Four dimensions of power

What characterizes the three-dimensional view of power is that these dimensions, as Lukes (1974) conceived them, are dimensions of the same essentially contested concept – the underlying notion of power as A getting B to do something that they would not otherwise do. Lukes did not seek to synthesize disparate conceptions of power that did not inhere in their essential contestation but sought to advance the case that the three dimensions described different layers of the same concept. There have been attempts to extend the three dimensions further.

According to Hardy and Leiba-O’Sullivan (1998), a fourth dimension of power exists that goes beyond Lukes’ third dimension. They call this the postmodernist dimension of power and claim to find this fourth dimension in Foucault. Foucault, they suggest, conceptualizes power as a network of relations and discourses, which capture advantaged and disadvantaged alike. The intentions which actors have concerning outcomes do not necessarily produce the desired outcomes; instead, it seems to be implied that it is the discourse which produces effects. According to this view, as they argue it, all actors are subjected to a prevailing web of power relations, a network which resides in every perception, judgment and act, and from which the prospects of escape are limited for both dominant and subordinate groups.

Looked at through the model of a dimensional analysis, in their terms, power may be exercised through the mobilization of scarce, critical resources as the first dimen- sion; through the control of decision-making processes as the second dimension; and, at a deeper third-dimensional level, through managing the meanings that shape others’ lives. Deeper still, they suggest, is the fourth dimension, where power is embedded in the very fabric of the system; here power is conceptualized as constraining how we see, what we see, and how we think, in ways that limit our capacity for resistance. They see power as being embedded in the system, which defines how and what we see, and how we think (1998: 460). According to this view, postmodernism handles power as a network of relations and discourses. The subject is socially produced by the system of power that surrounds it, and power is no longer a manipulative, deterministic resource under the control of autonomous, sovereign actors because all actors are subjected to ‘disciplinary power’ (1998: 458–60).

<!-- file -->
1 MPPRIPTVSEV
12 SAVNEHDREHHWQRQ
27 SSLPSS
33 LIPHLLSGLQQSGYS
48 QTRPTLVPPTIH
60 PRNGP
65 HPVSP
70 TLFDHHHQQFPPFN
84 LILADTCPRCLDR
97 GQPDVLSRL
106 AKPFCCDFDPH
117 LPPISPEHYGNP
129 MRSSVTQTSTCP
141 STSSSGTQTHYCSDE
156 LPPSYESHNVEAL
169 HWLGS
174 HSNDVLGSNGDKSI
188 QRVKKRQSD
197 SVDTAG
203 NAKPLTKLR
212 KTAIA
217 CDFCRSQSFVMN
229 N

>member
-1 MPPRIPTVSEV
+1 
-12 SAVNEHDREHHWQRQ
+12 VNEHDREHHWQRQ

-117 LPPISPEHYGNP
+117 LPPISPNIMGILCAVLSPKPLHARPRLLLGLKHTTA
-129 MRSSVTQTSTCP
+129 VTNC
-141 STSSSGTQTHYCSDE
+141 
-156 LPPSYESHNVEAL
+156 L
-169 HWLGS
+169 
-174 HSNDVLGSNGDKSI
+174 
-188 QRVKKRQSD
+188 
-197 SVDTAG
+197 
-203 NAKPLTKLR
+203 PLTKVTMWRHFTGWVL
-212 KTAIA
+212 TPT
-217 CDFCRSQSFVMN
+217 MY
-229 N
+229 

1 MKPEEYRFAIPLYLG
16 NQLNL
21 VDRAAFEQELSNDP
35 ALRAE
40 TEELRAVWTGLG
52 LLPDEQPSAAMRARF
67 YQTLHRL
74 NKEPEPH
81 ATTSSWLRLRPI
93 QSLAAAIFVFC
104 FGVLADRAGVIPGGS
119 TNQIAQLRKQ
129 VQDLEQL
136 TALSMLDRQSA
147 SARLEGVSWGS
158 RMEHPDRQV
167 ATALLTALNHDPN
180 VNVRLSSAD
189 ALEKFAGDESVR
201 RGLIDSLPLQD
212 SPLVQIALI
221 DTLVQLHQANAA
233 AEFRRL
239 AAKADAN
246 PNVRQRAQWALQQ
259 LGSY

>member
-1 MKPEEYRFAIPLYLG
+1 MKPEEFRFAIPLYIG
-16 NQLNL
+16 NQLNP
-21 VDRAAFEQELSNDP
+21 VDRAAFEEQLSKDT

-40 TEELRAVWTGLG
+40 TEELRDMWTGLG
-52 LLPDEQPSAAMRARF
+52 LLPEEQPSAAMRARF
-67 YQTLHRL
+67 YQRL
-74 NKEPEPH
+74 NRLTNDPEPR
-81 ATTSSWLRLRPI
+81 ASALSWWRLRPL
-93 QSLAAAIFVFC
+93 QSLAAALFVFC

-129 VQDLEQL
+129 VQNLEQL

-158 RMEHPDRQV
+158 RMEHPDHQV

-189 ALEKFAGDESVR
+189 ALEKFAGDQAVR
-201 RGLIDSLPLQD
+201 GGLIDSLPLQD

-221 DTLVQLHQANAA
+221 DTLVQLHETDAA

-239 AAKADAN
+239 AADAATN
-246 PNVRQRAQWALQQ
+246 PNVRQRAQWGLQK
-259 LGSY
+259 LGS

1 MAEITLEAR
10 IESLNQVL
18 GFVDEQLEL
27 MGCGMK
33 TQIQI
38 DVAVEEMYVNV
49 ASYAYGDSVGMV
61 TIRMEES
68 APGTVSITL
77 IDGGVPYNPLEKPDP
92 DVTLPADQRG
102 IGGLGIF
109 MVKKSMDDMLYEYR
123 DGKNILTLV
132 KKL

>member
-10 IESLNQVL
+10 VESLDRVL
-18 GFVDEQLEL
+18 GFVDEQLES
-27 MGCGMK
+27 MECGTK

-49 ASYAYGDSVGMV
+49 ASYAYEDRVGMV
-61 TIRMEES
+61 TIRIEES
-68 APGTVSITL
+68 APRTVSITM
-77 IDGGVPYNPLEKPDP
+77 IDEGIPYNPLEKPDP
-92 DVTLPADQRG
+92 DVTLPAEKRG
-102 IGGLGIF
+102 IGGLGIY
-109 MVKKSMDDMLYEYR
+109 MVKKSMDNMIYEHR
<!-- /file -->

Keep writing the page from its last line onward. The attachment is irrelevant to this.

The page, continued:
Hardy and Leiba-O’Sullivan’s (1998) superstructuralism hardly does justice to the complexity and sophistication of Foucault’s thought, any more than it does to the reality of power. It seems to offer little more than a further version of the third dimension as a total hegemon. In this view, Foucault is seen to suggest that the subject is socially produced by the system of power which surrounds it and is a socially constituted, socially recognized, category of analysis, one with multiple and fragmented identities rather than the one suppressed identity of a real interest that is unexercised, unknown and unrealized. Thus, from this perspective the subject is not a ‘given’ but is produced by power and knowledge. However, the register of dimensions is still in a position of analytic dominance here. What we have, by definition, is a further development of the ‘radical’ third dimension, a dimension in which the discourse of real interests is already inscribed. Against this stress on interests, essential to the discourse of dimensions, were we to read Foucault more broadly than as a theorist of surveillance we would appreciate that identity as it is constituted, construed, and performed in organizations will be multiple and contradictory; it will be not so much lodged in some remote analytic concept of interests, real or not, but much more the stuff of idle chatter, speculation, gossip, personal desires, the judgments and (dis)affections of significant and imaginary others, as well as formal organizational imperatives and accountabilities. In short, when we are at work and working, analytic notions of interest have little more purchase than do generalized theories of discourse.